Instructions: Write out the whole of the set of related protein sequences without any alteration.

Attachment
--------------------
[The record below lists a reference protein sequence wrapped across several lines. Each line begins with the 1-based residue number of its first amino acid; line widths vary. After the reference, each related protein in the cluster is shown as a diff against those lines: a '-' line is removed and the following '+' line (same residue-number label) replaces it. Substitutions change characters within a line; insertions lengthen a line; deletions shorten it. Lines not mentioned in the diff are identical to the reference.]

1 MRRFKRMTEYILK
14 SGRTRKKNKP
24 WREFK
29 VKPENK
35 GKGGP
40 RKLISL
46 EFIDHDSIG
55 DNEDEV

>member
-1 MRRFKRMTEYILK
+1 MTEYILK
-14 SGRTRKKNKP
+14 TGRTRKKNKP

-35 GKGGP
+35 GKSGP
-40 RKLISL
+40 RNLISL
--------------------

[The record below lists a reference protein sequence wrapped across several lines. Each line begins with the 1-based residue number of its first amino acid; line widths vary. After the reference, each related protein in the cluster is shown as a diff against those lines: a '-' line is removed and the following '+' line (same residue-number label) replaces it. Substitutions change characters within a line; insertions lengthen a line; deletions shorten it. Lines not mentioned in the diff are identical to the reference.]

1 MRRFKRMTEYILK
14 SGRTRKKNKP
24 WREFK
29 VKPENK
35 GKGGP
40 RKLISL
46 EFIDHDSIG
55 DNEDEV

>member
-1 MRRFKRMTEYILK
+1 MTEYILK
-14 SGRTRKKNKP
+14 TGRTRKKNKP

-35 GKGGP
+35 GKSGP
-40 RKLISL
+40 RNLISL